Lily Rose’s Long Road to Becoming An “Overnight Sensation”

When Lily Rose wrote “Overnight Sensation” with Morgan Brock, Lauren Hungate, and Matt Morrisey in September 2019, she was headed into her overnight shift at Opry Mills—just one of several odd jobs she rotated to support her seemingly unavailing journey to a music career. That afternoon, beaten down by a relentless underpaid work schedule, she and her co-writers joked that it just might be easier to be a rocket scientist or brain surgeon, than reach their goals as musicians in Nashville.

The Atlanta native considers herself a “concept person,” usually bringing titles, hooks, and ideas to the writers’ room—as she did for her new track, “Overnight Sensation,” released April 30. She says, “I write down everything that pops in my mind.” She had the phrase Overnight sensation / 13 years in the making stowed away in her phone for almost three years, before she finally was able to pull it from her arsenal. 

On December 1, Rose posted a clip of her song “Villain,” a song she wrote with Mackenzie Carpenter and Kyle Clark. Produced by Matt Morrisey, the lyrics detail a break-up she believed ended cordially, only to find out she’d been painted as the ‘bad guy’ through social media. While delivering groceries to pay the bills, the artist found herself in a particularly tight spot at AutoZone after an unsuccessful car jump. As she recalls, “I had $173 in my bank account and that car battery cost me $162 bucks.” By some inexplicable twist of fate, “Villain” went viral on TikTok. She continues, “I don’t deliver groceries anymore.” 

She went on to independently release the song on December 15, where it climbed to the top of the iTunes all-genre chart and maintained its No.1 residency above Taylor Swift. When Big Loud / Back Blocks Music caught wind of the song—which debuted at 57 on Billboard—they teamed up with Republic Records to offer Rose a joint-venture record deal in January.

For Rose, her rise through the ranks is more than a personal feat. As an openly gay artist currently trending on country radio, the ‘overnight sensation’ feels this validation is a step forward for representation across country music.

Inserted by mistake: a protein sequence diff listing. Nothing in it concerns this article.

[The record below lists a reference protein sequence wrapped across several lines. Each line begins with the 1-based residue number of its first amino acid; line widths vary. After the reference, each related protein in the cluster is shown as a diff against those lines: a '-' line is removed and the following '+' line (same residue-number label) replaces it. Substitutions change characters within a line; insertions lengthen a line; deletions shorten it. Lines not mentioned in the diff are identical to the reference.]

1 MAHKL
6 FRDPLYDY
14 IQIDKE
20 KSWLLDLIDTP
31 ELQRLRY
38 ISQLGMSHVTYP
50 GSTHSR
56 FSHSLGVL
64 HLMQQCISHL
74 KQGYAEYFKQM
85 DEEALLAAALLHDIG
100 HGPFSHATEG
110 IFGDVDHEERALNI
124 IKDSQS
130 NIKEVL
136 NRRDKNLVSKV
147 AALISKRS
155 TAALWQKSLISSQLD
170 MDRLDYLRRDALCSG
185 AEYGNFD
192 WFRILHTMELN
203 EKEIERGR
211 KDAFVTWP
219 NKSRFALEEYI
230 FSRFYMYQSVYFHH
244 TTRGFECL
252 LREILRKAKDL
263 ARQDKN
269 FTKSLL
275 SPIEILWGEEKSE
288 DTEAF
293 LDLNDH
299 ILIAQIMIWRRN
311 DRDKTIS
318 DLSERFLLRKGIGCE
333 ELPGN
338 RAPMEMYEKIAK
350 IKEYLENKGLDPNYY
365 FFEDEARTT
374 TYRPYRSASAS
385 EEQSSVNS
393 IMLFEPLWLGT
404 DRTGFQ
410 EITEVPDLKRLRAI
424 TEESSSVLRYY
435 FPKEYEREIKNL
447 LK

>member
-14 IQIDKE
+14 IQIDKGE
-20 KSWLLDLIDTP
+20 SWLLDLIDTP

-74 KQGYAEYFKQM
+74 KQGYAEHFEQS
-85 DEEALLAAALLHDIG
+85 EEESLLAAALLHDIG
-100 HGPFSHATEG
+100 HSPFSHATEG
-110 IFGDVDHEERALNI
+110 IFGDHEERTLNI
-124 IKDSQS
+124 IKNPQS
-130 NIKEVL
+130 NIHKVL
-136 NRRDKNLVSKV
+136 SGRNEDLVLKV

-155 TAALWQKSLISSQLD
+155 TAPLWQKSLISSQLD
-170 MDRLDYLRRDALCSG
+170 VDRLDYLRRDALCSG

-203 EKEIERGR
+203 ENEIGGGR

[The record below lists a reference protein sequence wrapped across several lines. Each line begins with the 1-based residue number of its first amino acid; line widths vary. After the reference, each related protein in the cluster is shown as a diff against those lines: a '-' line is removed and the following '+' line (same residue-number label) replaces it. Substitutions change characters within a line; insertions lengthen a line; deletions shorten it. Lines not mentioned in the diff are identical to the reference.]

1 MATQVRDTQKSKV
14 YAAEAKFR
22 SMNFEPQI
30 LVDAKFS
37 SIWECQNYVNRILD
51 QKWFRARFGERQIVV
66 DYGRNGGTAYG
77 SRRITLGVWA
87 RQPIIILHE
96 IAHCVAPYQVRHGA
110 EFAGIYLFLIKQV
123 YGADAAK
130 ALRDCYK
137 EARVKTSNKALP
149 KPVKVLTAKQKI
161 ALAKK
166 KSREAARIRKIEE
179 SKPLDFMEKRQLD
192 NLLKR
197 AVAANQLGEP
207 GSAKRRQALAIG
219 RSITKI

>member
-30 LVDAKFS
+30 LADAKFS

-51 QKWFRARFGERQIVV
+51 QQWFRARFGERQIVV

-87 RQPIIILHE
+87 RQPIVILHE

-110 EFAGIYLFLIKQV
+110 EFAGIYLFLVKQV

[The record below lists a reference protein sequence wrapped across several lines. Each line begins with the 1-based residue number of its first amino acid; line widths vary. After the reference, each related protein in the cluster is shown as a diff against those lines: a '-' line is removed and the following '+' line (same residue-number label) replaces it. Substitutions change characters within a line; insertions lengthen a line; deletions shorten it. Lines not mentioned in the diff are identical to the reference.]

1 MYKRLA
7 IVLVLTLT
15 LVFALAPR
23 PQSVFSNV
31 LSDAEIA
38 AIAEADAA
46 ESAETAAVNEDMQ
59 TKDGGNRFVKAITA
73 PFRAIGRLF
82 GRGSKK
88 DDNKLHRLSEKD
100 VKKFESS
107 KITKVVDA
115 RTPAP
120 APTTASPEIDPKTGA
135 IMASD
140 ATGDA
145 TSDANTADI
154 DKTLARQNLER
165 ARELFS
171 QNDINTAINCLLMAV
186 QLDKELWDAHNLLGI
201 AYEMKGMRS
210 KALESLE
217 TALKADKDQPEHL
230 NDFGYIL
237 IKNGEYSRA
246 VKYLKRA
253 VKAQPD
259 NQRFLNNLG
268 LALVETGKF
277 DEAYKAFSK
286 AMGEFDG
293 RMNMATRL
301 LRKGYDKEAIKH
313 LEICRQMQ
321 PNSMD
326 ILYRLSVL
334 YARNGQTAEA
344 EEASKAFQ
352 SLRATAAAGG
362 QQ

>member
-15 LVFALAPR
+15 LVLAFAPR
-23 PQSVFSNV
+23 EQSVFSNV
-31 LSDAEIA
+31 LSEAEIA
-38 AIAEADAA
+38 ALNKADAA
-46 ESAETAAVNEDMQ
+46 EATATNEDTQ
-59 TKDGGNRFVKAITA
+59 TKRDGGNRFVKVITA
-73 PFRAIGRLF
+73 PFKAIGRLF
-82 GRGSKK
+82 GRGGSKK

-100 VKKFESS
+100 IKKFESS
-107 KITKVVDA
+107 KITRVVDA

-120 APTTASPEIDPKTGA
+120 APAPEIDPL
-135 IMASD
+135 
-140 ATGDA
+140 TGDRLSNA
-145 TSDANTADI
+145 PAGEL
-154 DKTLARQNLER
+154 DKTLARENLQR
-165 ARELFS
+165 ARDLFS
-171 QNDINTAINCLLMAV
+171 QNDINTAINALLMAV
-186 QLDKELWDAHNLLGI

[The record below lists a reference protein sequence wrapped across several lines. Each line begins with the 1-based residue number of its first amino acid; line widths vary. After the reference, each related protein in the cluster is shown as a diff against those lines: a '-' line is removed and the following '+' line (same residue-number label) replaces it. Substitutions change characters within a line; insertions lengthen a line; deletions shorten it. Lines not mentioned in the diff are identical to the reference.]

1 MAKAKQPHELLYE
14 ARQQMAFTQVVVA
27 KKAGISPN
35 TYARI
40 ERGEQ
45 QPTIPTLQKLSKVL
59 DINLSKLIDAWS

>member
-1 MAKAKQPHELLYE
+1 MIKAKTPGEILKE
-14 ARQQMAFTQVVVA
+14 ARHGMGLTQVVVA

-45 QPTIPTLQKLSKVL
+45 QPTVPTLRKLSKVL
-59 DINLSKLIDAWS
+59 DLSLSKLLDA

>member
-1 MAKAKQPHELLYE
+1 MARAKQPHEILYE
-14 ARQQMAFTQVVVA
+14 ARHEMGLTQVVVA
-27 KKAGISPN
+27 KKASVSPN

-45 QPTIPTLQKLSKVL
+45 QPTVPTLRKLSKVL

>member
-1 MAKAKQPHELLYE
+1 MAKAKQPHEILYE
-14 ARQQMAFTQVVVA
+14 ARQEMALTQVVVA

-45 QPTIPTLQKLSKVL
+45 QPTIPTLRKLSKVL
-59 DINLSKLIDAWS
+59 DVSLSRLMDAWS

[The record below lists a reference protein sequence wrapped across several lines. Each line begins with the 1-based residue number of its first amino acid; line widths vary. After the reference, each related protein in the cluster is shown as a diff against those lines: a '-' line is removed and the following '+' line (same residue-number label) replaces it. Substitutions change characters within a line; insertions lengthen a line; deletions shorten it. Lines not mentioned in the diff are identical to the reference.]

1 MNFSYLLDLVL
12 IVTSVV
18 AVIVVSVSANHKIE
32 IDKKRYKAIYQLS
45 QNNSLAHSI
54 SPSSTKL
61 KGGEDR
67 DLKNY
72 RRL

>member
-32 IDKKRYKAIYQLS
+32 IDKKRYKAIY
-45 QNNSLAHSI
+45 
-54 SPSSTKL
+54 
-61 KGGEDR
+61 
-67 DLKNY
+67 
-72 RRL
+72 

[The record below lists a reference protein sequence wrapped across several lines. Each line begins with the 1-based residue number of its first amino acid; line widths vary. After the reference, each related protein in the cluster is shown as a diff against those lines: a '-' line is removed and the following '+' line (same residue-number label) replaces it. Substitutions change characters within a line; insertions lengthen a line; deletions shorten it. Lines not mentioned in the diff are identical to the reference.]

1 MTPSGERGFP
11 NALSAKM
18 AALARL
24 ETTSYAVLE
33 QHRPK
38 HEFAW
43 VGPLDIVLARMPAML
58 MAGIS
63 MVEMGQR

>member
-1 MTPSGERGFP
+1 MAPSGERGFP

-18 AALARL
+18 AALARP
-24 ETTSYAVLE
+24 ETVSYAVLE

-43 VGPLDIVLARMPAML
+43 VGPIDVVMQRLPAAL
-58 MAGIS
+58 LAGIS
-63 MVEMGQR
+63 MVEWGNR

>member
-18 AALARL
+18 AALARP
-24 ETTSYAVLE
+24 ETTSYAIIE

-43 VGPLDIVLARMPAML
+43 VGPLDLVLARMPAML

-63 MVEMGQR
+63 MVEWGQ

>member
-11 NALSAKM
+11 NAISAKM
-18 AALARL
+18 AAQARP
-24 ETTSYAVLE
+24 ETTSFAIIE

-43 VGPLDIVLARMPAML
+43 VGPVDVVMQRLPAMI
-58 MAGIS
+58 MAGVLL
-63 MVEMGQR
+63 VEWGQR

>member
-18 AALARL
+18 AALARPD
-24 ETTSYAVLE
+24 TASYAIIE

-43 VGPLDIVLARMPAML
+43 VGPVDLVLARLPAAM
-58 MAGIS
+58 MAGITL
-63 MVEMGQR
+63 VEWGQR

“There were a lot of people who didn’t know Jimmie Allen was black when ‘Best Shot’ was at No.1 on the radio,” says Rose. “I’m here to be a trailblazer the way he was, solely by putting out good music. A lot of people have said, ‘I love that [‘Villian’] is a gay country song.'” She laughs, adding, “It’s not; it’s just a song. I want to write love songs, breakup songs, ‘you can do this’ songs for everyone—the more people I can reach, the better. My goal is just to share incredible music to show people there is nothing to be afraid of just being who you are.” She continues, “But I feel very fortunate to be able to say that, not everyone lives somewhere as open as Nashville.”

With overwhelming gratitude, she cites Shane McAnally and Cody Alan’s contributions to country music and Brandi Carlile’s exhibition of “how to have a beautiful family, regardless of what it looks like.” Each of these inspirations served as beacons that guided her path to authentic artistry.

Produced with the renowned Joey Moi, the pop-leaning artist took the opportunity to go “as country as [she’ll] probably ever be” with “Overnight Sensation.” The stripped-back track, which previously won over crowds at live acoustic sets, grew even more dynamic with thoughtful touches of movement in Moi’s production. Built into a slow-burning ballad, “Overnight Sensation” chronicles the trek across the past decade to an inconceivable present.

“When I sit in Apple Music, Amazon, Pandora playlist meetings, and I get to play them this song, I cry every single time,” she says. “It’s such a polarization from the day I wrote it to my day-to-day now. I hope 20 years down the line, I still have that feeling of overwhelming humility about it all.”

Across a percussion-backed bridge, Rose’s brazen vocals recite a sentiment penned by a younger, wearier version of herself: Ain’t a map for this promised Land / There’s no blueprint, there’s no master plan / And no way of knowing if, or how, or when.

“I’m trying to be a sponge this year,” she tells American Songwriter over the phone, on her way to another major co-write. Though she’s been in town for nearly four years, she only ever wrote with the same five or six collaborators. Now, Rose writes with two new people a day.

She continues, “I feel confident that I will be the writer with multiple No.1’s in a few years, but I really look up to the people who have done it before me. The best advice I ever got was ‘just show up.’ Even on my most exhausting days, I show up and see how these people work, what their process is.”

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